Lwart Will Expand Brazilian Rerefinery


Lwart Will Expand Brazilian Rerefinery
A view of Lwart's rerefinery in Lencois Paulista, Brazil, which has 78,000 metric tons of API Group II base oil production capacity. The company announced plans to construct a new rerefinery plant at the site. Photo courtesy of Lwart

Lwart Environmental Solutions said recently that it will expand its used lubricant rerefinery in Lencois, Brazil, by 50%, making it one of the largest such facilities in the world.

The project will cost 1 billion reais (U.S. $200 million) and will raise the plant’s waste oil processing capacity to 324,000 metric tons per year and is scheduled to come onstream in 2025.

Neither the Oct. 23 news release about the project nor the company’s website specify the plant’s base oil production capacity before or after the project. According to Lubes’n’Greases’ Base Stock Plant Data, the plant currently has capacity to make 1,550 barrels per day of API Group II base oils.

Lwart President Thiago Trecenti said the project is significant for Brazil as the country depends on imports for a large portion of its base oil needs, and Lwart is the only domestic source of Group II oils. 

“Lwart collects used lubricating oil throughout the national territory, and with the expansion, we should grow even more in capillarity,” Trecenti said in a news release. “This will ensure that a greater volume of waste is managed correctly and that there is, consequently, a greater production of Group II base oil in the country.” He added that demand for rerefined base oils is growing as a result of the sustainability movement.

“The fact that the environmental, social and governance trend has definitively hit the world on a global scale contributes directly to the increase in demand for the sustainable solutions offered by Lwart, all part the company’s DNA since its birth.”

Lwart could not be reached for comment. The company’s news release claimed that its rerefinery will be the world’s second largest after the expansion, a claim that appeared based on waste oil throughput capacity. Lube Report was unable to determine where the plant would rank on that score. If the plant’s base oil production capacity increases by 50%, the number would rise to 2,325 b/d, which would sixth globally behind Safety-Kleen’s 5,600 b/d plant in East Chicago, Indiana, United States; Heritage-Crystal Clean’s 3,200 b/d plant in Indianapolis, United States; and three plants in the United States, Canada and France ranging from 2,400-2,500 b/d.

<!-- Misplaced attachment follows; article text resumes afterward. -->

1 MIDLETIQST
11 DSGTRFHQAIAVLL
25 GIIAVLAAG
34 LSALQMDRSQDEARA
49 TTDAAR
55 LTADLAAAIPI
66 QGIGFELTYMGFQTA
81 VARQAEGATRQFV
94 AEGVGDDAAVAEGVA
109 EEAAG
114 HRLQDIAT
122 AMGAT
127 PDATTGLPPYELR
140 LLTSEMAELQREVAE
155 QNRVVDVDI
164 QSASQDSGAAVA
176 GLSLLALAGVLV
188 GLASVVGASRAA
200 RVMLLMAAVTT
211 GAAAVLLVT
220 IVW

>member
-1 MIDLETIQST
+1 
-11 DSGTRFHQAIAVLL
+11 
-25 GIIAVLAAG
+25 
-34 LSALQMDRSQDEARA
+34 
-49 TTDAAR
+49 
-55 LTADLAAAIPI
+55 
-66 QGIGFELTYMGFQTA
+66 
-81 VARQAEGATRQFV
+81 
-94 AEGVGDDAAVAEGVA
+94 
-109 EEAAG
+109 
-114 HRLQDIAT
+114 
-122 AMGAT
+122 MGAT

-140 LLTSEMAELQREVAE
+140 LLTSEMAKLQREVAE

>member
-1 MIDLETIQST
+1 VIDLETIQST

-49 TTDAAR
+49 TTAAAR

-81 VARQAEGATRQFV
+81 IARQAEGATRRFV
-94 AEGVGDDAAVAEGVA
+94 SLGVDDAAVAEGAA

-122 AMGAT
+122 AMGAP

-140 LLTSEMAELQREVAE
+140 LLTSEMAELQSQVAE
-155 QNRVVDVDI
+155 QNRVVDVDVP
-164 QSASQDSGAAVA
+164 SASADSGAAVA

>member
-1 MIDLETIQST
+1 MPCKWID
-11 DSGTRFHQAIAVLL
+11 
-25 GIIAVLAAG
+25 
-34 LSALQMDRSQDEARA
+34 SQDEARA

To prevent environmental contamination, Brazilian laws stipulate that waste oil should be processed and recycled into base oils that can be remade into lubricants.

“We continuously invest in innovation and technology to improve our productivity and the quality of our products,” said Trecenti.

Currently, the company is the national leader in collecting and rerefining used or contaminated lubricating oil. It is also the only Group II producer in Latin America. Lwart also collects, disposes of, and transforms several types of commercial and industrial solid waste, the release said.

There are 19 temporary waste oil storage units spread throughout Brazil, receiving oil from approximately 80,000 customers every year, according to Lwart.

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